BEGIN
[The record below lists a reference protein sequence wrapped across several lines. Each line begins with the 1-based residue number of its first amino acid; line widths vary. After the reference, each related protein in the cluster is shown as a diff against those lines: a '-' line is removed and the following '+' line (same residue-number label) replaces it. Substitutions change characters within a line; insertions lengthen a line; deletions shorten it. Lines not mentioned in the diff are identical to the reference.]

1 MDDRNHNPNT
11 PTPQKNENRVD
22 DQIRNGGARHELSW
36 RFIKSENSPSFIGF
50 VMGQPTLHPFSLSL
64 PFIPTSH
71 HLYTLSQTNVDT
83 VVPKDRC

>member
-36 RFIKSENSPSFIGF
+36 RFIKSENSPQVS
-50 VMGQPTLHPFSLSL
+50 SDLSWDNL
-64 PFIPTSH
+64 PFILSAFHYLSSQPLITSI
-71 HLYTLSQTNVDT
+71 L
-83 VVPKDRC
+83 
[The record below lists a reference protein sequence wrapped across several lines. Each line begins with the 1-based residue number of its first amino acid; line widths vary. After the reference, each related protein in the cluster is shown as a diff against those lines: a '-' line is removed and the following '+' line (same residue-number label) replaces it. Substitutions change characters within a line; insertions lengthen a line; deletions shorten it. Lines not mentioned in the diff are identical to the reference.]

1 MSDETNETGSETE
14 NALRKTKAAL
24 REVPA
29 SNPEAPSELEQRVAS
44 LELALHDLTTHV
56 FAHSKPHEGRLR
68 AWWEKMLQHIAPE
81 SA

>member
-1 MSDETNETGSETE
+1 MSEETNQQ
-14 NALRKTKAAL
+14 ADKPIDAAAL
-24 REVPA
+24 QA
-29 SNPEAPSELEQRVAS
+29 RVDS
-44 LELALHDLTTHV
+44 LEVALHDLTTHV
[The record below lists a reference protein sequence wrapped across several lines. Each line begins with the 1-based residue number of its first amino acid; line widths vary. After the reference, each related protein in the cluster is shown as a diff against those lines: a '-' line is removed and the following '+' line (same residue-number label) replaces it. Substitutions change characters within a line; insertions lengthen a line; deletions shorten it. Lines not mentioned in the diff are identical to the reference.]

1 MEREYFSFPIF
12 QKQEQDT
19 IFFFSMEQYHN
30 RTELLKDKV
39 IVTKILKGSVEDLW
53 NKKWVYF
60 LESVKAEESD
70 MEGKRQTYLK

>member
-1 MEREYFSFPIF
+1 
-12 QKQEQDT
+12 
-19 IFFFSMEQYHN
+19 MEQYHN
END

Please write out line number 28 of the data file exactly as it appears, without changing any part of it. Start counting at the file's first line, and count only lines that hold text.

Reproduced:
68 AWWEKMLQHIAPE